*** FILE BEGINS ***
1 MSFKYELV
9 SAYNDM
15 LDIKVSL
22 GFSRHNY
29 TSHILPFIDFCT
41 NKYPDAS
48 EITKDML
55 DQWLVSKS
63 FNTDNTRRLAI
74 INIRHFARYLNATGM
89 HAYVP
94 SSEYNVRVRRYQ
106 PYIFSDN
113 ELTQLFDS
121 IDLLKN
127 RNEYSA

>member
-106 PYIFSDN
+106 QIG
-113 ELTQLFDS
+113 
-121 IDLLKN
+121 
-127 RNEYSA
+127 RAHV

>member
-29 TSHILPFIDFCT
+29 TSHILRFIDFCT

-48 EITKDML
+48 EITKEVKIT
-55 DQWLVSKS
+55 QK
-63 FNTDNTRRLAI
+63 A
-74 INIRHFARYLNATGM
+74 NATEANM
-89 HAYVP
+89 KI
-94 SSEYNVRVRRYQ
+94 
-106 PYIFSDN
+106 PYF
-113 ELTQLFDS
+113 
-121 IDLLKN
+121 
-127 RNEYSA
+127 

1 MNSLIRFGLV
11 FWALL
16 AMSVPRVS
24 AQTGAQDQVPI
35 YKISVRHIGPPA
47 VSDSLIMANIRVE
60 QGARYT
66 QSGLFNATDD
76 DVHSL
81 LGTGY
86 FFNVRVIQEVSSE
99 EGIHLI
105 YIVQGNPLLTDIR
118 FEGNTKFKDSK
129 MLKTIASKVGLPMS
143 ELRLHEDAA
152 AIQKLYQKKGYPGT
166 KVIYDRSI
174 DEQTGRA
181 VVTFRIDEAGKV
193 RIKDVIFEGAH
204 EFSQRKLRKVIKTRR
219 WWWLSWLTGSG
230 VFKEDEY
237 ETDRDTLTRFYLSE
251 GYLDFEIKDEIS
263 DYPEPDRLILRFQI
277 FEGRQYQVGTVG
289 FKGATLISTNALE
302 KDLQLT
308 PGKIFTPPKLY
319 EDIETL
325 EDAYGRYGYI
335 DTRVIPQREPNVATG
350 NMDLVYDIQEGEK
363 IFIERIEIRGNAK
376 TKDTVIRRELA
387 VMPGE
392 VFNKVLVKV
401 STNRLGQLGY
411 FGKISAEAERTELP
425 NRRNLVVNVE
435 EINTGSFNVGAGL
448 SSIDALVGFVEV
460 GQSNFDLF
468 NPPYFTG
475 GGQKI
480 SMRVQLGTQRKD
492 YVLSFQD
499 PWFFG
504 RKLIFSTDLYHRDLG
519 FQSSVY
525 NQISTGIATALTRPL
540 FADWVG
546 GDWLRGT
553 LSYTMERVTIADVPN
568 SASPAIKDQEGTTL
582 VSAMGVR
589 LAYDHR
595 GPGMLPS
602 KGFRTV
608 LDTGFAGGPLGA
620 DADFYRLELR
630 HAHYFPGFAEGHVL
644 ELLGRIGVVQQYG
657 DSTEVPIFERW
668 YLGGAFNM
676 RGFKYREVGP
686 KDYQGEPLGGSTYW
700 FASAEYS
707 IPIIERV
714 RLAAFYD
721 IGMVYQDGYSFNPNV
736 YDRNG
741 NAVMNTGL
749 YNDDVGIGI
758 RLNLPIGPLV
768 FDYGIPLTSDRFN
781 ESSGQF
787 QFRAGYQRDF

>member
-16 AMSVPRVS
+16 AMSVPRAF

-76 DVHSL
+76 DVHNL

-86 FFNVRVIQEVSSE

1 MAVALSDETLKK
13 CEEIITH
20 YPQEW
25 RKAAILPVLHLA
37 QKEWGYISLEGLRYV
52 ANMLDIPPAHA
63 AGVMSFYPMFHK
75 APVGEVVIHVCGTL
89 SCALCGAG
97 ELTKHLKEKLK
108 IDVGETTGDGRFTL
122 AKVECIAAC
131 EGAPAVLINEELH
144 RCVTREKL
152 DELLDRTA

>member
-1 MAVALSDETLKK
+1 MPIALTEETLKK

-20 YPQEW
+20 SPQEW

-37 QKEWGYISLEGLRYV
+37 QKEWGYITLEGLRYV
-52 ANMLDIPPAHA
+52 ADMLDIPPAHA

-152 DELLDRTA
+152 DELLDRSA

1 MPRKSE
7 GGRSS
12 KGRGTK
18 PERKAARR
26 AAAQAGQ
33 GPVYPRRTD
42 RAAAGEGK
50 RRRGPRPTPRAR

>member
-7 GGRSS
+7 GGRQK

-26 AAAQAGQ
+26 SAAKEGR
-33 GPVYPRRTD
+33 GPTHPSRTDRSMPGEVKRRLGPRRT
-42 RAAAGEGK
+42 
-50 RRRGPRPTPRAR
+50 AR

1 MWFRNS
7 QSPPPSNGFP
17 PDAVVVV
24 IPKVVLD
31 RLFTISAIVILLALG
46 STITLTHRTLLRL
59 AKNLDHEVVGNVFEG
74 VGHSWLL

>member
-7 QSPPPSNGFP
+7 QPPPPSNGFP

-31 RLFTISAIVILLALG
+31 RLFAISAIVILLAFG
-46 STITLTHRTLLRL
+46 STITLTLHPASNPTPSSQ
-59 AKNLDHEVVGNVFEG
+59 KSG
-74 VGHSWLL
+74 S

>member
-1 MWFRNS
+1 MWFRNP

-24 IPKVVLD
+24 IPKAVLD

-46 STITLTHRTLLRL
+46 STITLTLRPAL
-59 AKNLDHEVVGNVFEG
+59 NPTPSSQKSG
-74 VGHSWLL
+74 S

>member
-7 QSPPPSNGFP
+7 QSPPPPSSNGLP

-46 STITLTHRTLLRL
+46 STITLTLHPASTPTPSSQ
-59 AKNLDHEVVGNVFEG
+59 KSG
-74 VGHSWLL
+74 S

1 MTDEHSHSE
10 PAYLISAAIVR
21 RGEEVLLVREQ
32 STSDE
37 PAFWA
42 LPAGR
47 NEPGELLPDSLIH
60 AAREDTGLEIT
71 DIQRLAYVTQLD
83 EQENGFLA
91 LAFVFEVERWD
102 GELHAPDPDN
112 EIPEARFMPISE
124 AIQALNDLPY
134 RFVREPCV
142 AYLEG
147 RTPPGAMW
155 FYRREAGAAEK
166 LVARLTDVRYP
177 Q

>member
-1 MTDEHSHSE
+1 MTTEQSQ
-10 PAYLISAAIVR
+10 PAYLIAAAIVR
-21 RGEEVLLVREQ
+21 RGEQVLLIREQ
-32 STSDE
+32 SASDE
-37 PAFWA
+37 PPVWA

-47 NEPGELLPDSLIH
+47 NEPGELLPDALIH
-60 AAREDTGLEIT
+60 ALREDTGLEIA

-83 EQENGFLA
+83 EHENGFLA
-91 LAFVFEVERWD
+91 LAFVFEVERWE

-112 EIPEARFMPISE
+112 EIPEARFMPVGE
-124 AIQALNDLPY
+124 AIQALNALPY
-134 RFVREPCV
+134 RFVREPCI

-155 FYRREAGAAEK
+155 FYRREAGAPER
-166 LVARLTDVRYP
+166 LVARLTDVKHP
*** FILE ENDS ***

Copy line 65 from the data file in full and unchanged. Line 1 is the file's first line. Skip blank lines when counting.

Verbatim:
152 AIQKLYQKKGYPGT